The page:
Is STS trivial? Chris Toumey reflects on writing a book about nanotech and the humanities

This is a guest post by Chris Toumey, a cultural anthropologist who has observed and studied developments in nanotechnology for many years. Chris and I have known each other for a long time, and his work and words have always inspired me. He has just published a book entitled Nanotech and the Humanities: An Anthropologist …

Public Understanding of Science – the 1960s

At the end of last year I wrote a blog post about a book in which Sheila Jasanoff asks ‘Can science makes sense of life’. She answers this question in a rather bleak and negative way. However, questions about the nature of science and the nature of life have stayed with me ever since, which …

Making Science Public: End of year blog round-up, 2018

2018 is the year that the Leverhulme Trust funded programme ‘Making Science Public’ really ended (today our director Sujatha Raman is submitting the final report to the Leverhulme Trust). My last post on the programme, entitled ‘Making Science public: six years on’, mentioned one of the most important milestones of our work, namely the publication with Manchester …

Making science by publicity stunt: The case of the CRISPR babies

Science is supposed to be a public, systematic, consensible, evidence-based and collaborative enterprise. It’s also supposed to be carried out responsibly, not recklessly. Making science in public and making science public are complex processes. Making public science normally doesn’t consist in presenting fellow-scientists and members of the public with a ‘fait accompli’. This is however …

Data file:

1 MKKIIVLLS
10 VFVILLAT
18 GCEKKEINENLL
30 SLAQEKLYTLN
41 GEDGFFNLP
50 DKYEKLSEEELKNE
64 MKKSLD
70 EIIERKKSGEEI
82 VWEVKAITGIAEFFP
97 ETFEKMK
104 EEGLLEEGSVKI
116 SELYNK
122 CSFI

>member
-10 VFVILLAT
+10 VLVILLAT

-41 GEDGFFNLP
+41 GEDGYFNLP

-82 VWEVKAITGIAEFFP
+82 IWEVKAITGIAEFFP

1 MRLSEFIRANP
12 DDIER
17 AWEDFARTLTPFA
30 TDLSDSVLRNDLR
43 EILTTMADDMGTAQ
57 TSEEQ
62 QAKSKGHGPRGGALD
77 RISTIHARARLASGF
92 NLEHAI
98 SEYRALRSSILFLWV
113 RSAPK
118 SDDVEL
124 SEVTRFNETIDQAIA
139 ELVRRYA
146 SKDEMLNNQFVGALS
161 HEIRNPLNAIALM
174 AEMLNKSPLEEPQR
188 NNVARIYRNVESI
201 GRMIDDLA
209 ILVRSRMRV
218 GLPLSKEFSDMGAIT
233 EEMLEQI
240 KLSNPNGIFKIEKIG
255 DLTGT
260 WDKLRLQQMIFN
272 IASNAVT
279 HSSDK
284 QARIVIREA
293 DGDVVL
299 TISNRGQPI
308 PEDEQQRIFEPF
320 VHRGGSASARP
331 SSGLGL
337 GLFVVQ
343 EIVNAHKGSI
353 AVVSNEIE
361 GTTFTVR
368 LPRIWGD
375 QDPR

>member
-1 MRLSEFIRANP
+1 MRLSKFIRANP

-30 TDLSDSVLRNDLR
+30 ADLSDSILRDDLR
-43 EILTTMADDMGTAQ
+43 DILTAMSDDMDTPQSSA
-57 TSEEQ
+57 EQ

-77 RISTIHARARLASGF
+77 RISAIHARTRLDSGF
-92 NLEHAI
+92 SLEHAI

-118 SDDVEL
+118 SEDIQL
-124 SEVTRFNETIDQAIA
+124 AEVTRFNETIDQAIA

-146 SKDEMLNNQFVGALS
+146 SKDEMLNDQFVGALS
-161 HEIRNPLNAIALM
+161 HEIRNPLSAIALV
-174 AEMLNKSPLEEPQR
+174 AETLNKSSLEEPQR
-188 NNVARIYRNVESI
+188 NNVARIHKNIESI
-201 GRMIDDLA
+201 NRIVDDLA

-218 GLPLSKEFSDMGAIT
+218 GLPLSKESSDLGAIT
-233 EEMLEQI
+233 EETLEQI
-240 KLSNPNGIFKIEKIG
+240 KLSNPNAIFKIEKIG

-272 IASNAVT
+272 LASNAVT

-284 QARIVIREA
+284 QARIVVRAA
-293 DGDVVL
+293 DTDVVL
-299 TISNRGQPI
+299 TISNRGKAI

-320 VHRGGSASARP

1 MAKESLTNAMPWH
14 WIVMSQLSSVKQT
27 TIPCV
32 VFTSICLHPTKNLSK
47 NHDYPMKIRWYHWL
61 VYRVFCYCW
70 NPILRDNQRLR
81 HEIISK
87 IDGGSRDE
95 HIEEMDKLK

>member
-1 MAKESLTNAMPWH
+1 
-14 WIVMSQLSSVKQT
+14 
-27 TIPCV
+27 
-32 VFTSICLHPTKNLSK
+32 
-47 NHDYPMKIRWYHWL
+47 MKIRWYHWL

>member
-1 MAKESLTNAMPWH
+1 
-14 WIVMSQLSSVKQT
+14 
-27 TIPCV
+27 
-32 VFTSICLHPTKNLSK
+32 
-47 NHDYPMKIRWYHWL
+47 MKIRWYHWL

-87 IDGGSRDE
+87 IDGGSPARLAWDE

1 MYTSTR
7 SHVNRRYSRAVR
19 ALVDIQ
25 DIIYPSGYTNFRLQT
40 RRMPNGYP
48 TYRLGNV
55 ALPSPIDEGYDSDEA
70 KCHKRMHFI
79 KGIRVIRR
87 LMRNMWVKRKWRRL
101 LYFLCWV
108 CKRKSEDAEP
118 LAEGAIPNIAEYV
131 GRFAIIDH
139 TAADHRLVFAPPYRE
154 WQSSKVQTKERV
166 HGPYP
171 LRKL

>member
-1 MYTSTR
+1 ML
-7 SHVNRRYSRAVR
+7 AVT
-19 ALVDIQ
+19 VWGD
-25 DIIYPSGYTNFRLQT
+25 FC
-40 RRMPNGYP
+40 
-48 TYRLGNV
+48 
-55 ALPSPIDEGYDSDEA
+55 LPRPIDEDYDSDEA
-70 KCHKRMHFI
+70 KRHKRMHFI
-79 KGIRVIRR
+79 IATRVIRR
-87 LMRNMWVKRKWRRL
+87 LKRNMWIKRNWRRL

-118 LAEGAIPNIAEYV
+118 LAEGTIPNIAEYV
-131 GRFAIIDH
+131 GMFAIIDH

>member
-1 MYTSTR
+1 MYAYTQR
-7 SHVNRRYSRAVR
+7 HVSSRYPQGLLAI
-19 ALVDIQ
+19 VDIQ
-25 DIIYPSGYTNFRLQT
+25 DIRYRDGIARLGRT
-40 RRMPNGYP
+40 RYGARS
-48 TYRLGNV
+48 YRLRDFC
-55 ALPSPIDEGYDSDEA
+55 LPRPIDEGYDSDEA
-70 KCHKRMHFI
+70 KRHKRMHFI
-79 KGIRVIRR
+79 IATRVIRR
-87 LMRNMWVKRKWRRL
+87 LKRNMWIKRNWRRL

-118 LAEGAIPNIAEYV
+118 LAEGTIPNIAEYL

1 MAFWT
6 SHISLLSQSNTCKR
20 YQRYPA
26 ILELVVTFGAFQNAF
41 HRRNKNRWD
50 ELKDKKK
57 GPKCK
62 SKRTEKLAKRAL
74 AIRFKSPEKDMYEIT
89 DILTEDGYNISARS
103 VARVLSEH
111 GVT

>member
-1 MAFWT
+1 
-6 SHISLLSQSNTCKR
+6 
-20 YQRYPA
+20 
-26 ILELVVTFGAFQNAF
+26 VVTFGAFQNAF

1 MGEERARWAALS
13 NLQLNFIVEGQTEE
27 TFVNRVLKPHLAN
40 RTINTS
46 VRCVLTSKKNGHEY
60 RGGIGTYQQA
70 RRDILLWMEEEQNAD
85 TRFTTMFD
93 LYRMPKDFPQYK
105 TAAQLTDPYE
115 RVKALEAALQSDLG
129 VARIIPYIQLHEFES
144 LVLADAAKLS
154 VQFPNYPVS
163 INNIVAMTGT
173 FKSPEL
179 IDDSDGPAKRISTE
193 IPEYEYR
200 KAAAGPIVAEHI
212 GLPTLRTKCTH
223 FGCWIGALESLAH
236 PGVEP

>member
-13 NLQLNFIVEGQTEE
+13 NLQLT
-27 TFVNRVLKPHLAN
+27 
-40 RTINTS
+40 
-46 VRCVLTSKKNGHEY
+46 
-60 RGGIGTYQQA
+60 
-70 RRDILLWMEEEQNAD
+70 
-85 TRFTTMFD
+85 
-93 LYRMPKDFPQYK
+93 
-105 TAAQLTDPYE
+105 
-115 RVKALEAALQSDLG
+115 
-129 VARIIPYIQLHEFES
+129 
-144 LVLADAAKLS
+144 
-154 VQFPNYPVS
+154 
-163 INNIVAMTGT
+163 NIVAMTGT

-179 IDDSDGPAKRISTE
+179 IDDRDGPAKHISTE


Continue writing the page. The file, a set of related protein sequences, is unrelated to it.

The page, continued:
Minimal biology

This morning (3rd November) I saw a tweet by @BrisSynBio announcing “Max Planck-Bristol Centre for Minimal Biology announced @BristolUni & @maxplanckpress partner to pursue game-changing research in the emerging field of #minimalbiology to address some of the most complex challenges in fundamental science”. I became curious and read the whole announcement, balking a bit at the pressreleasish …

Science and trust: Some reflections on the launch of the International Science Council

The Ecologist published an article on 19th July about the launch of a new International Science Council, ISC, entitled “Paris launches the International Science Council with aims to rebuild trust in science”. ISC is a merger of the “International Social Science Council (ISSC), formed in 1952 to promote the social sciences, including the economic and …

Bacteria, metaphors and responsible language use

A lot has been written about the war on bacteria, especially in the context of antimicrobial resistance. Some articles reflect on the metaphor of war in medicine and in microbiology more generally, others deal with the metaphors of bacterial communication and communities. A few papers look more closely at the way bacteria are anthropomorphised in the …

Brains, organoids and cultural narratives

For a while now I have been observing developments in neuroscience, stem cell research and tissue engineering, in a rather desultory fashion. Behind my back things began to happen and grow. Organoids In 1989 the journal Science reported on research into ‘organoids’ (or, as the OED defines them, the “growth of cells or tissue in culture …

‘3D printing with atoms’ and ‘Open day’ – an update

This post is one in a series of posts about a graphic novel, ‘Open Day’, created as part of a project on 3D printing with atoms, funded by the EPSRC and led by Phil Moriarty. Previous posts by Phil and me can be found here. The novel was scripted by Shey Hargreaves and illustrated by …

Antimicrobial resistance and climate change: Communication, governance and responsibility

Last week I was reading some tweets from an international science communication conference held at Dunedin, New Zealand. As I have blogged and written about hype, I was particularly interested in tweets about a fascinating Roundtable convened by Tara Roberson entitled: “Can hype be a force for good? – Debating the benefits and drawbacks of science …